" Regenerative medicine is an area in which stem cells hold great promise for overcoming the challenge of limited cell sources for tissue repair. Stem cell research is being pursued vigorously in laboratories all over the world (except in the U.S., where federal funding for embryonic stem cell research has been severely restricted by the current administration) in the hope of achieving major medical breakthroughs. Scientists are striving to create therapies that rebuild or replace damaged cells with tissues grown from stem cells and offer hope to people suffering from cancer, diabetes, cardiovascular disease, spinal-cord injuries, and many other disorders.
Embryonic stem cells are pluripotent. That means that during normal embryogenesis – the process by which the embryo is formed and develops – human embryonic stem cells can differentiate into all derivatives of the three primary germ layers: ectoderm, endoderm, and mesoderm. Researchers have also found undifferentiated cells – adult stem cells – in children and adults. Unlike embryonic stem cells, the use of adult stem cells in research and therapy is not controversial because the production of adult stem cells does not require the creation or destruction of an embryo.
Often, adult stem cells are not pluripotent but multipotent. That means they can differentiate only into a limited variety of cell type. One such example are mesenchymal stem cells (MSC) – adult stems cells found in bone marrow which can be differentiated into bone, cartilage, fat, and connective tissues – which offer tremendous potential for the repair and or regeneration of damaged tissues and organs..."
" Regenerative medicine is an area in which stem cells hold great promise for... more
Blood from Stem Cells...
"An American team has found a way to turn the parent cells of other types, human embryonic stem cells, into significant quantities of functional oxygen-carrying red blood cells.
advertisementTests could start on patients by the end of next year and the advance holds out the promise that one day "blood farms" could provide a versatile source.
The research, which appears in the journal Blood, was carried out by Advanced Cell Technology, Worcester Massachusetts, and its collaborators at the Mayo Clinic and the University of Illinois, shows for the first time that the oxygen-carrying capacity of these blood cells is comparable to that of normal blood transfusions.... "Blood from Stem Cells...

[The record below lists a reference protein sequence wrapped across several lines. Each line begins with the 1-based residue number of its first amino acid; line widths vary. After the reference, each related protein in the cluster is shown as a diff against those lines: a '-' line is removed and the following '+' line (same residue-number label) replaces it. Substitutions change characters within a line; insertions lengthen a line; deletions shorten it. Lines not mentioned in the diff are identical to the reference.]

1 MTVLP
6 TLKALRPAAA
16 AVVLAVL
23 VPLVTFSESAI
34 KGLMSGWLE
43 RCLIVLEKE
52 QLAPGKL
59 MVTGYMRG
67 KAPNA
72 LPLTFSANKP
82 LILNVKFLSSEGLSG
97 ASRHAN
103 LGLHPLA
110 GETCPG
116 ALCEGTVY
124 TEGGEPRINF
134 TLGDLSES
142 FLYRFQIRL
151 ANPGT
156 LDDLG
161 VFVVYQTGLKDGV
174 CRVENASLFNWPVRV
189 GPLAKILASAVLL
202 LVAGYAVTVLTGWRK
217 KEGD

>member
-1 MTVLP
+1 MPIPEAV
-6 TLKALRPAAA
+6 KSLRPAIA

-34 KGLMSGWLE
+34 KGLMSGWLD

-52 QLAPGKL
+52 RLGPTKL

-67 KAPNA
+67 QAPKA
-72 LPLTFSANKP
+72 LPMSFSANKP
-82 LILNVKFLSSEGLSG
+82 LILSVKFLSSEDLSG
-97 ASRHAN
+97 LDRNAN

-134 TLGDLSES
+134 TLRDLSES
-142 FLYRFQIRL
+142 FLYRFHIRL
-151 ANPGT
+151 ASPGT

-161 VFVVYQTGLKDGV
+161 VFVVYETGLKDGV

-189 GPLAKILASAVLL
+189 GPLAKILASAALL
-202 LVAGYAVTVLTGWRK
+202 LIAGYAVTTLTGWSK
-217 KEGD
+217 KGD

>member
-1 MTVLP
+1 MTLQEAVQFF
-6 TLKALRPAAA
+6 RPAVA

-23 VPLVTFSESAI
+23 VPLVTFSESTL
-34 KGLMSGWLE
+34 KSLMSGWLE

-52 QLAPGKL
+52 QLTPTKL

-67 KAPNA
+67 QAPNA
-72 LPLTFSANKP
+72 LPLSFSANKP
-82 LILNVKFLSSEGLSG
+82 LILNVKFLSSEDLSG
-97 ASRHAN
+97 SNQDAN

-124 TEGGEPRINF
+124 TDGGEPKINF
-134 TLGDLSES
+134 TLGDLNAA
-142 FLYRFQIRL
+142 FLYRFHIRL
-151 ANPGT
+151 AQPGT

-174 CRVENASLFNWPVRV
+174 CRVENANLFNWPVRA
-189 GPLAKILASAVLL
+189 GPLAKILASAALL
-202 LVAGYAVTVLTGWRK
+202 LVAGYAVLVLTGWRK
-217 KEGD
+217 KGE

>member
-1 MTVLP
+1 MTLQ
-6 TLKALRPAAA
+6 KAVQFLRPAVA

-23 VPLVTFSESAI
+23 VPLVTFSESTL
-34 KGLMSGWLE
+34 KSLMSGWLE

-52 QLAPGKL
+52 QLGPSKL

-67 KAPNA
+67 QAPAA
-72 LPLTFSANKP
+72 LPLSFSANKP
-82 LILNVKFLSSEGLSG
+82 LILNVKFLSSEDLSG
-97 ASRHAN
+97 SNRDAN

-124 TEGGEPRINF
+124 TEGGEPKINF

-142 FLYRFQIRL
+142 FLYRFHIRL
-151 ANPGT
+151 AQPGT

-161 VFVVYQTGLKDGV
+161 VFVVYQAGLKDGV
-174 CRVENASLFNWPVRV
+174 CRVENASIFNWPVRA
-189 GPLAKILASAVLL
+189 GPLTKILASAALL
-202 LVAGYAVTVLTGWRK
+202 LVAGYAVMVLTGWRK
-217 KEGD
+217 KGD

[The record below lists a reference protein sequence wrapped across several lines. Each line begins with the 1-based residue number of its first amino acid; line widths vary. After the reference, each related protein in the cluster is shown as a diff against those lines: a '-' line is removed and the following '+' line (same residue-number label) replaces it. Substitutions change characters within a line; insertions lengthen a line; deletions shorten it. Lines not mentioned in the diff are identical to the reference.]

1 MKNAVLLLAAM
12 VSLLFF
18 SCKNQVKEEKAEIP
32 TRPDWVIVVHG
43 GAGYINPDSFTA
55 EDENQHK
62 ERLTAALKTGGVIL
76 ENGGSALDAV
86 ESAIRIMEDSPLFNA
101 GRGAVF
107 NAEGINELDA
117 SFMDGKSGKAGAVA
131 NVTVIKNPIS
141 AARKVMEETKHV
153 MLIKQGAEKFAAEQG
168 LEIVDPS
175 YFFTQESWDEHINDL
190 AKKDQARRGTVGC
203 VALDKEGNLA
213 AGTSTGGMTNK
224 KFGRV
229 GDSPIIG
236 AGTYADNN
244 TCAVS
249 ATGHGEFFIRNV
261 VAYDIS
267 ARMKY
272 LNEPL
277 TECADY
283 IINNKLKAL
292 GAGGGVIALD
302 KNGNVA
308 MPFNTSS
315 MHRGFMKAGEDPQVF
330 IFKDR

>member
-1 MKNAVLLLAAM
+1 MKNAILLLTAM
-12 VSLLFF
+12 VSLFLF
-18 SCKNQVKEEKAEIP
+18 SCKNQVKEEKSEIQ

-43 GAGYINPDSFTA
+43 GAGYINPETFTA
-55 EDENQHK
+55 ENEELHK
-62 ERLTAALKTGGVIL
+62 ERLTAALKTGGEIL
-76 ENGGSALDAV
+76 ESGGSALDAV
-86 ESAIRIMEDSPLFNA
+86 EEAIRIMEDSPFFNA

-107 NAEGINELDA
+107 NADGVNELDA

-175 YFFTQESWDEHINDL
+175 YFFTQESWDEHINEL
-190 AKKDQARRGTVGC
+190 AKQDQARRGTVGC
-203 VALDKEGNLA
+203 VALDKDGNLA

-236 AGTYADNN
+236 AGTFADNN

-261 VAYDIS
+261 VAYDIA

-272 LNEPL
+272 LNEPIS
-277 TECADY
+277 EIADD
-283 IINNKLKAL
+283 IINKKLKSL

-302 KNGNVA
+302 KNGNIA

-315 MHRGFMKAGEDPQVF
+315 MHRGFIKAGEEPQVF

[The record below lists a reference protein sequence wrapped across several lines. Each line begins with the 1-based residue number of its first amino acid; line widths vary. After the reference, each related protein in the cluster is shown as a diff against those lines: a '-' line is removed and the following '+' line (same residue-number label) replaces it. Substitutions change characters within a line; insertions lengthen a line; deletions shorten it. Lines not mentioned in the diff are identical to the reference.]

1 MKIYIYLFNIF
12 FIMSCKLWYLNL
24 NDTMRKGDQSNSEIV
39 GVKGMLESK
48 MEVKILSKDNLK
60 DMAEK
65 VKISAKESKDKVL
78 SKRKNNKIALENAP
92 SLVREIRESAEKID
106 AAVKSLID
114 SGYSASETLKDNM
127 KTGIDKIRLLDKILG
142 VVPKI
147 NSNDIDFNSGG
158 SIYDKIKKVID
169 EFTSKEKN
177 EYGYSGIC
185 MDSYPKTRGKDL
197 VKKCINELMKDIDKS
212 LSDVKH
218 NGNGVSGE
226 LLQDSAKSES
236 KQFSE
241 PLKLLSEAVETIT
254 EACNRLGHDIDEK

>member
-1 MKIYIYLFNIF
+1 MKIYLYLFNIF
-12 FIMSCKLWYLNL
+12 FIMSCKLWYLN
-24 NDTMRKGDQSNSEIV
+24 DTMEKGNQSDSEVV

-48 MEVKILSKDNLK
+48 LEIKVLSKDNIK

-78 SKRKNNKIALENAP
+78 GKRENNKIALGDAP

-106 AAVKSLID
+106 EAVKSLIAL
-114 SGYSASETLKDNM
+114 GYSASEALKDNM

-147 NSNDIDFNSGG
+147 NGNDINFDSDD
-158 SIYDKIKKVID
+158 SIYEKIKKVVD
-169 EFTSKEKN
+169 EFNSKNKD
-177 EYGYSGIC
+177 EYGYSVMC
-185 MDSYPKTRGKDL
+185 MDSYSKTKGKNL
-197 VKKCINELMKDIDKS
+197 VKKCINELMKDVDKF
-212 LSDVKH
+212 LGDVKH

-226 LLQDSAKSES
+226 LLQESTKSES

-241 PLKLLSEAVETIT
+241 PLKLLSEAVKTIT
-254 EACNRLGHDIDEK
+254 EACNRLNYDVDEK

"An American team has found a way to turn the parent... more
"Solazyme is the first company to produce algae diesel that meets US standards, but until today their production timeline was unknown.
“The technology is moving a lot quicker than some people would expect,” Wolfson said.
Most companies working with algal fuel grow algae in open ponds, harvest the plant, and squeeze the oil out, but Solazyme takes a different approach. The company grows algae in the dark in large tanks by feeding it with biomass. The algae then eat the biomass and turn it into natural oils..."
This is truly going green."Solazyme is the first company to produce algae diesel that meets US standards,... more
"By 2012, a large portion of India’s Uttar Pradesh region will be converted into Jatropha, a non-edible oil-seed crop that can be grown on marginal land.
40% of recently set aside “wasteland” in India’s populous norther region will be put into Jatropha production in the next few years, according to sources within the country. That makes for an estimated 26,721 hectares (about 66,000 acres) of land that will be converted into biodiesel crop production.
Jatropha is a member of the plant family Euphorbiacea, which is famous for tropical succulents that contain a number of highly toxic but useful compounds. Seeds from Jatropha can contain up to 40% oil, but productivity for domesticated plants varies. Estimates peg oil production yield around 58-73 US gallons per acre. Based on the estimated land use above.
India could be growing anywhere from 3.8 to 4.8 million gallons of oil per year in a few years..."
"By 2012, a large portion of India’s Uttar Pradesh region will be converted... more
"Researchers at Carnegie Mellon have discovered environmentally-friendly molecule catalysts that can be used to clean up a variety of toxic substances including waste water and fuel.